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Google’s three new patents to improve targeting in social media December 15, 2008

Posted by jeremyliew in advertising, google, social media, social networks.

IEEE Spectrum notes three new patent applications from Google that suggest how Google hopes to improve targeting for social media advertising:

The patents—Open Profile Content Identification, Custodian Based Content Identification, and Related Entity Content Identification—and the algorithms behind them would let Google find patterns in users’ profiles, pages, and friend lists in order to better target ads to them. Ideally, they would make the users more likely to click through.

Google’s Related Entity patent, for one, involves prying information from a user’s list of friends or user groups. But Google is not alone in this field. In June the social ad firm SocialMedia Networks said it had invented an algorithm called FriendRank that also scours a user’s friendship lists for friends whose names might be dropped in a targeted ad.

The Open Profile and Custodian patents would mine data from, say, a MySpace user’s profile and the profile of the MySpace page the user is visiting. The Open Profile patent, for instance, would consider a user profile like “I really enjoy hiking, especially long hikes when you can camp out for a few days. Indoor activities don’t interest me at all, and I really don’t like boring outdoor activities like gardening.”

Using smart language-processing algorithms to detect the user’s sentiments (“enjoy” or “don’t like” near “hiking” or “gardening”) and other linguistic cues, the system would then potentially serve up active outdoor sports-related ads to this user but avoid ads about more hobbyist-oriented activities.

Google is continuing to apply the adsense paradigm of contextual targeting, but expanding the definition of “context” to include the friend networks and the declarations of interests that are common to social network profile pages. MySpace’s hypertargeting is a similar approach.

Facebook’s engagement ads are a markedly different approach, charging for actions rather than using targeting to lift CPMs within display advertising. I think engagement ads could be a very interesting approach that takes advantage of the native behavior of “user affiliation” withing social networks.

I’m indifferent to which standard wins, but I do want a standard to emerge. We need a standard in social media advertising to unlock further scalable growth in this industry.

Display advertising generates demand; search advertising fulfills demand December 14, 2008

Posted by jeremyliew in advertising.

I’ve been meaning to write up a summary of the new Comscore whitepaper, Whither the Click?, which outlines the findings of their research on the effectiveness of display advertising. But as Fred Wilson did an excellent job, I’d suggest that readers just read that.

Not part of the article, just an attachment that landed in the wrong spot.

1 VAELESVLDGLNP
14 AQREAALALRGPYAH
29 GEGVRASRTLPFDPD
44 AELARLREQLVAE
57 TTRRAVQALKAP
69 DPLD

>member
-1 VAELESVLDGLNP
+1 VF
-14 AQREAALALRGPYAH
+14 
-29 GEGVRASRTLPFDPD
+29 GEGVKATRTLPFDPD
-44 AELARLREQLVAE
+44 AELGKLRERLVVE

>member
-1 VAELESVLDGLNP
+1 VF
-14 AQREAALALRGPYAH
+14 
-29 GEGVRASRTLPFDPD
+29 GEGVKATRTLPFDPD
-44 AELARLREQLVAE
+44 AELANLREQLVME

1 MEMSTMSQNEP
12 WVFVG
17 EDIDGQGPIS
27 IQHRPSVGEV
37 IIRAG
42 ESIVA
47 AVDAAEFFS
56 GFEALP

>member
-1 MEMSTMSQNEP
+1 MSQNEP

The punchline is that display advertising meaningfully increased the likelihood of internet users who saw that ad search for the product advertised, visit the product’s website, and buy the product advertised over the four week period following exposure:

It’s clear that display advertising, despite a lack of clicks, can have a significant positive impact on:
– Visitation to the advertiser’s Web site (lift of at least 46% over a four week period)
– The likelihood of consumers conducting a search query using the advertiser’s branded terms (a lift of at least 38% over a four week period)
– Consumers’ likelihood of buying the advertised brand online (an average 27% lift in online sales)
– Consumers’ likelihood of buying at the advertiser’s retail store (an average lift of 17%)

This is pretty stunning news. It means that banner advertising actually GENERATES demand for a product (by increasing search and visits to a website over a control group).

Read Fred Wilson’s summary of why display advertising works.

Consumer Internet Predictions for 2009 December 11, 2008

Posted by jeremyliew in 2009, Consumer internet, games, games 2.0, gaming, Internet, predictions.

For the last two years I’ve been making predictions about the consumer internet, and this year is no exception.

First let’s take a look at how I did on last years predictions:

1. Social Media advertising, Online Video advertising and In-Game advertising start to become scalable.

Grade: B-. We’re seeing much greater scale on social media and online video advertising, with a standard emerging for online video, and movement towards a standard for social networks. In-game saw some progress but not as much.

2. Structured web emerges.

Grade: C. Notwithstanding the Powerset acquisition, the structured/semantic web hasn’t been a real theme for 2008.

3. Games 2.0

Grade: A. This year was a breakout year for social networking games, web based games and free to play games. I see this growth driving several of next years predictions as well, as you’ll see below.

Now on to new predictions. Note that the remainder of this article is cross posted at the Wall Street Journal.